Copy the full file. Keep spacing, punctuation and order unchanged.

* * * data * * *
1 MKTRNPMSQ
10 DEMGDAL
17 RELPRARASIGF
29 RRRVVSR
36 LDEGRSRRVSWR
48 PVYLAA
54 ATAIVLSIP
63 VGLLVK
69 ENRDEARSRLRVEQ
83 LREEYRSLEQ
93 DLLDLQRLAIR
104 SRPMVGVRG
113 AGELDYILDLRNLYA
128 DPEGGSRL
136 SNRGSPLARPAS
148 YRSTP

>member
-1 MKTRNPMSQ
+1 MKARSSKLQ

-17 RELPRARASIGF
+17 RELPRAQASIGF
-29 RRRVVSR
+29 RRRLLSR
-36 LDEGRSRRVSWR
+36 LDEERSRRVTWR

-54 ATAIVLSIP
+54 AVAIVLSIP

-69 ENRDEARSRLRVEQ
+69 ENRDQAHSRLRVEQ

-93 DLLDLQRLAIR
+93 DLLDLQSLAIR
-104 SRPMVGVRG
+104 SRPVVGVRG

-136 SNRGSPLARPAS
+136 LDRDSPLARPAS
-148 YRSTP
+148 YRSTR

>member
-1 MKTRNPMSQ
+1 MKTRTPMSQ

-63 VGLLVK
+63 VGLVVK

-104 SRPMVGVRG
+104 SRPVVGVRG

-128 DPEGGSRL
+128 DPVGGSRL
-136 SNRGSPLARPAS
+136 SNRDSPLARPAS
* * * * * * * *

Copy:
1 MKTRNPMSQ
10 DEMGDAL
17 RELPRARASIGF
29 RRRVVSR
36 LDEGRSRRVSWR
48 PVYLAA
54 ATAIVLSIP
63 VGLLVK
69 ENRDEARSRLRVEQ
83 LREEYRSLEQ
93 DLLDLQRLAIR
104 SRPMVGVRG
113 AGELDYILDLRNLYA
128 DPEGGSRL
136 SNRGSPLARPAS
148 YRSTP

>member
-1 MKTRNPMSQ
+1 MKARSSKLQ

-17 RELPRARASIGF
+17 RELPRAQASIGF
-29 RRRVVSR
+29 RRRLLSR
-36 LDEGRSRRVSWR
+36 LDEERSRRVTWR

-54 ATAIVLSIP
+54 AVAIVLSIP

-69 ENRDEARSRLRVEQ
+69 ENRDQAHSRLRVEQ

-93 DLLDLQRLAIR
+93 DLLDLQSLAIR
-104 SRPMVGVRG
+104 SRPVVGVRG

-136 SNRGSPLARPAS
+136 LDRDSPLARPAS
-148 YRSTP
+148 YRSTR

>member
-1 MKTRNPMSQ
+1 MKTRTPMSQ

-63 VGLLVK
+63 VGLVVK

-104 SRPMVGVRG
+104 SRPVVGVRG

-128 DPEGGSRL
+128 DPVGGSRL
-136 SNRGSPLARPAS
+136 SNRDSPLARPAS